Figure 11: (a) Change in CH4 abundance (mole fraction, in ppb = 10-9) determined from ice cores, firn, and whole air samples plotted for the last 1000 years. Radiative forcing, approximated by a linear scale since the pre-industrial era, is plotted on the right axis.
(b) Globally averaged CH4 (monthly varying) and deseasonalised CH4 (smooth line) abundance plotted for 1983 to 1999.
(c) Instantaneous annual growth rate (ppb/yr) in global atmospheric CH4 abundance from 1983 through 1999 calculated as the derivative of the deseasonalised trend curve above. Uncertainties (dotted lines) are ±1 standard deviation. [Based on Figure 4.1]
Figure 12: Global mean CFC-11 (CFCl3) tropospheric abundance (ppt) from 1950 to 1998 based on smoothed measurements and emission models. CFC-11's radiative forcing is shown on the right axis. [Based on Figure 4.6]
The atmospheric abundance of CH4 continues to increase, from about 1,610 ppb in 1983 to 1,745 ppb in 1998, but the observed annual increase has declined during this period. The increase was highly variable during the 1990s; it was near zero in 1992 and as large as 13 ppb during 1998. There is no clear quantitative explanation for this variability. Since the SAR, quantification of certain anthropogenic sources of CH4, such as that from rice production, has improved.
The rate of increase in atmospheric CH4 is due to a small imbalance between poorly characterised sources and sinks, which makes the prediction of future concentrations problematic. Although the major contributors to the global CH4 budget likely have been identified, most of them are quite uncertain quantitatively because of the difficulty in assessing emission rates of highly variable biospheric sources. The limitations of poorly quantified and characterised CH4 source strengths inhibit the prediction of future CH4 atmospheric concentrations (and hence its contribution to radiative forcing) for any given anthropogenic emission scenario, particularly since both natural emissions and the removal of CH4 can be influenced substantially by climate change.
The global budget of nitrous oxide is in better balance than in the SAR, but uncertainties in the emissions from individual sources are still quite large. Natural sources of N2O are estimated to be approximately 10 TgN/yr (1990), with soils being about 65% of the sources and oceans about 30%. New, higher estimates of the emissions from anthropogenic sources (agriculture, biomass burning, industrial activities, and livestock management) of approximately 7 TgN/yr have brought the source/sink estimates closer in balance, compared with the SAR. However, the predictive understanding associated with this significant, long-lived greenhouse gas has not improved significantly since the last assessment. The radiative forcing is estimated at 0.15 Wm-2, which is 6% of the total from all of the long-lived and globally mixed greenhouse gases (see Figure 9).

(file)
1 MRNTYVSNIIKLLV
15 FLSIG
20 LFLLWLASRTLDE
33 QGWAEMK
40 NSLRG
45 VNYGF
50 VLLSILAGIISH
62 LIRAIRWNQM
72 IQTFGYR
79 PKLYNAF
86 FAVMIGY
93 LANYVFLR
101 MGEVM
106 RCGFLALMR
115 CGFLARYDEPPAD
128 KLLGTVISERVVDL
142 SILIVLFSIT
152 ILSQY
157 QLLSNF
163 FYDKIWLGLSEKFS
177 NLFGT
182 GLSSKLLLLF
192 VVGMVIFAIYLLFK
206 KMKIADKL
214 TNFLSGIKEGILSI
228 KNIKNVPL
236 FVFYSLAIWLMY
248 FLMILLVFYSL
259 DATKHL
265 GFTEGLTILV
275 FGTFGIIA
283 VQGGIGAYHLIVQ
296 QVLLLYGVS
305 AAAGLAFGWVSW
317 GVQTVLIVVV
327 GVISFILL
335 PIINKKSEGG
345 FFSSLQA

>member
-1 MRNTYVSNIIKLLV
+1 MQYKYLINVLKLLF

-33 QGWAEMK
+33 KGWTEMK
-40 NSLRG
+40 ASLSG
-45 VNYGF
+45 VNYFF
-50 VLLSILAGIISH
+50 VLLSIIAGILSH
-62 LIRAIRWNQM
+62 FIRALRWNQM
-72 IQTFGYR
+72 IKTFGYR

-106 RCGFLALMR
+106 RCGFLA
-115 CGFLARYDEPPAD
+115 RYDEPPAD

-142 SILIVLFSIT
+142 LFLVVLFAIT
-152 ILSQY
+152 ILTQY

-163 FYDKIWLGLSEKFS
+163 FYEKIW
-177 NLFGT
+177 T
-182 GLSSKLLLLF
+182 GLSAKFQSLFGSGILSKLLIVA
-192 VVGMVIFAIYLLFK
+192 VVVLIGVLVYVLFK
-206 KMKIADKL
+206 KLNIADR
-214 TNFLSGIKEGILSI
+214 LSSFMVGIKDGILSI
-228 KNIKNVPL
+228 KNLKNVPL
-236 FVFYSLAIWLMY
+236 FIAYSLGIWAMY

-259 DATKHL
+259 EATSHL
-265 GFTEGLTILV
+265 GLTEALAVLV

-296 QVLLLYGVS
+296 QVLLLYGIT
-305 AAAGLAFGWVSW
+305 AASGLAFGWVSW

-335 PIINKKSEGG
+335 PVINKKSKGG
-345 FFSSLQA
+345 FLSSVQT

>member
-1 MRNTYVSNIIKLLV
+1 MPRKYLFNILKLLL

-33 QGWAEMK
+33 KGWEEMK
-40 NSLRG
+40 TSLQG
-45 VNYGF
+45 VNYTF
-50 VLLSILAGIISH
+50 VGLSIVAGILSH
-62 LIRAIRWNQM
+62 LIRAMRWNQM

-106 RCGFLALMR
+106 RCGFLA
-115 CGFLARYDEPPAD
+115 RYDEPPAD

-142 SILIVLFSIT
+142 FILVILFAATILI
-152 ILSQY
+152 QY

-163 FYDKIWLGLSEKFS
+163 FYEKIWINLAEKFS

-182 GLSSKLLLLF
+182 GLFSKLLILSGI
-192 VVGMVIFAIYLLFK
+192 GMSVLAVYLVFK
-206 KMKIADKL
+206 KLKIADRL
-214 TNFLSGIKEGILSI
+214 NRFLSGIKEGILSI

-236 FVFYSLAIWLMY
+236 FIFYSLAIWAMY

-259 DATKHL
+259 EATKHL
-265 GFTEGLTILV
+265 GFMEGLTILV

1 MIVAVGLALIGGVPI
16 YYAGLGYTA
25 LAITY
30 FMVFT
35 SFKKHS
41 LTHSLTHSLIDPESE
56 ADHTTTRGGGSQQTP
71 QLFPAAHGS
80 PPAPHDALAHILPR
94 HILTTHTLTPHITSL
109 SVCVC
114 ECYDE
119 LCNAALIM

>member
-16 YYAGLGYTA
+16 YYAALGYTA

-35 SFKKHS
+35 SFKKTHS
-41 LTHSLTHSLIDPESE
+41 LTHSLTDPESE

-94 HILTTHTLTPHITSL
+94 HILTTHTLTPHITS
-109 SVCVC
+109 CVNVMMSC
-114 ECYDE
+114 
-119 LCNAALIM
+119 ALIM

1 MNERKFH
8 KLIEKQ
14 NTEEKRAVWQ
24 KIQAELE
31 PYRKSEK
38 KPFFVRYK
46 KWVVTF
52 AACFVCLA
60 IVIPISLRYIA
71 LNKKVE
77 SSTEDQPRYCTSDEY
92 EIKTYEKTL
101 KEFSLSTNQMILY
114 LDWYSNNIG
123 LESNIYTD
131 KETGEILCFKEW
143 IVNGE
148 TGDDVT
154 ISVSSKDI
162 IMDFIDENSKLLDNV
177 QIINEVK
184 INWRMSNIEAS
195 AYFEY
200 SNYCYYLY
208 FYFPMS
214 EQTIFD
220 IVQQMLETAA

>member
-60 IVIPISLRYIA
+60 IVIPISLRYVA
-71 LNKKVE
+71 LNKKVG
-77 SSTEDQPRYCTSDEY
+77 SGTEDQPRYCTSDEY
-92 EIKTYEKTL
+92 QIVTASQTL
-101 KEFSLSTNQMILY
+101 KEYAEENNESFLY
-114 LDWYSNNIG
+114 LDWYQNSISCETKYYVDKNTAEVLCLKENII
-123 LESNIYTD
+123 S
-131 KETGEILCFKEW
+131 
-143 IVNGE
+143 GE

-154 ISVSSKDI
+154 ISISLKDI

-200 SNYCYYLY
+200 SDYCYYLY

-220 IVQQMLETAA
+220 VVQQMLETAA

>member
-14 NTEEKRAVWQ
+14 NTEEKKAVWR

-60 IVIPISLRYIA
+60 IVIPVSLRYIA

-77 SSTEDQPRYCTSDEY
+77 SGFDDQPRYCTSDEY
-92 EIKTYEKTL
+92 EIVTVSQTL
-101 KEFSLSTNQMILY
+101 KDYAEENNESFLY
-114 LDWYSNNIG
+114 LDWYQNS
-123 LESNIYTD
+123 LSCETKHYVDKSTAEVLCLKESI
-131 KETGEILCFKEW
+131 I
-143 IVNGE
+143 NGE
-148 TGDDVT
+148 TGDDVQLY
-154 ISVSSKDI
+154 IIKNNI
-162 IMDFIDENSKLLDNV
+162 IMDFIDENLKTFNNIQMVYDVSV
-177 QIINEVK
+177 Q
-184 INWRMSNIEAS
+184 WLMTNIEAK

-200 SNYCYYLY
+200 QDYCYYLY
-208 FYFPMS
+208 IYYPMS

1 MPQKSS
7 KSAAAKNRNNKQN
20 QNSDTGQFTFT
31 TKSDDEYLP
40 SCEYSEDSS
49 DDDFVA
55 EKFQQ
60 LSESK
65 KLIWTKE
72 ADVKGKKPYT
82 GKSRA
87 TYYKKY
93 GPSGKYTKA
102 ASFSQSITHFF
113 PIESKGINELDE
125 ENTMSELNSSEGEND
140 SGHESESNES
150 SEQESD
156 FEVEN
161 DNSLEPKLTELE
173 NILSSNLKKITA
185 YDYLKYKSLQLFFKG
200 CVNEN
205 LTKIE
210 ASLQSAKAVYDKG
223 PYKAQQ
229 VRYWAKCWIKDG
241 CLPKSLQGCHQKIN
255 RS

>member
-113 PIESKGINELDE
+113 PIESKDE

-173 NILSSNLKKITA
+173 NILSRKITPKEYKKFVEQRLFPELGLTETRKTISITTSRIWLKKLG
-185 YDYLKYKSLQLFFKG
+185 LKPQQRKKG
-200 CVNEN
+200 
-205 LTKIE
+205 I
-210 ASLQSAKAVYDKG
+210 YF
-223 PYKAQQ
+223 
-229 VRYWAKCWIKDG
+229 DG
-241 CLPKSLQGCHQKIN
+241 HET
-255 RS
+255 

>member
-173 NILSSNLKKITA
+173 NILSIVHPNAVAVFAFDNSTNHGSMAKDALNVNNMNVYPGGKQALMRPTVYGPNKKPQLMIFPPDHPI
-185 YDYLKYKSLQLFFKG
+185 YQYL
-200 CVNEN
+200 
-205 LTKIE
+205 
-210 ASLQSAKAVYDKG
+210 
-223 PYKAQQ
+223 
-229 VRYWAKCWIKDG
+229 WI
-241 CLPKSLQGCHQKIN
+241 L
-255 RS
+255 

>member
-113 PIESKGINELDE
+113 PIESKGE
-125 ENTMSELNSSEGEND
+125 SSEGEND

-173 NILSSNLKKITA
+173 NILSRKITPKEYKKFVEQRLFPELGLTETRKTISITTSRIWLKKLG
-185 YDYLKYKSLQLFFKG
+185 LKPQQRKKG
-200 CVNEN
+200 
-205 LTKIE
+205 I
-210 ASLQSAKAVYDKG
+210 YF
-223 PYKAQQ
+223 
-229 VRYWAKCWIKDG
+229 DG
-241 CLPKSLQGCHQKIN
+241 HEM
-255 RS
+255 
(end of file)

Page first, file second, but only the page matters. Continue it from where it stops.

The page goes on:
The atmospheric concentrations of many of those gases that are both ozone-depleting and greenhouse gases are either decreasing (CFC-11, CFC-113, CH3CCl3 and CCl4) or increasing more slowly (CFC-12) in response to reduced emissions under the regulations of the Montreal Protocol and its Amendments. Many of these halocarbons are also radiatively effective, long-lived greenhouse gases. Halocarbons are carbon compounds that contain fluorine, chlorine, bromine or iodine. For most of these compounds, human activities are the sole source. Halocarbons that contain chlorine (e.g., chlorofluorocarbons - CFCs) and bromine (e.g., halons) cause depletion of the stratospheric ozone layer and are controlled under the Montreal Protocol. The combined tropospheric abundance of ozone-depleting gases peaked in 1994 and is slowly declining. The atmospheric abundances of some of the major greenhouse halocarbons have peaked, as shown for CFC-11 in Figure 12. The concentrations of CFCs and chlorocarbons in the troposphere are consistent with reported emissions. Halocarbons contribute a radiative forcing of 0.34 Wm-2, which is 14% of the radiative forcing from all of the globally mixed greenhouse gases (Figure 9).
The observed atmospheric concentrations of the substitutes for the CFCs are increasing, and some of these compounds are greenhouse gases. The abundances of the hydrochlorofluorocarbons (HCFCs) and hydrofluorocarbons (HFCs) are increasing as a result of continuation of earlier uses and of their use as substitutes for the CFCs. For example, the concentration of HFC-23 has increased by more than a factor of three between 1978 and 1995. Because current concentrations are relatively low, the present contribution of HFCs to radiative forcing is relatively small. The present contribution of HCFCs to radiative forcing is also relatively small, and future emissions of these gases are limited by the Montreal Protocol.
The perfluorocarbons (PFCs, e.g., CF4 and C2F6) and sulphur hexafluoride (SF6) have anthropogenic sources, have extremely long atmospheric residence times, and are strong absorbers of infrared radiation. Therefore, these compounds, even with relatively small emissions, have the potential to influence climate far into the future. Perfluoromethane (CF4) resides in the atmosphere for at least 50,000 years. It has a natural background; however, current anthropogenic emissions exceed natural ones by a factor of 1,000 or more and are responsible for the observed increase. Sulphur hexafluoride (SF6) is 22,200 times more effective a greenhouse gas than CO2 on a per-kg basis. The current atmospheric concentrations are very small (4.2 ppt), but have a significant growth rate (0.24 ppt/yr). There is good agreement between the observed atmospheric growth rate of SF6 and the emissions based on revised sales and storage data.
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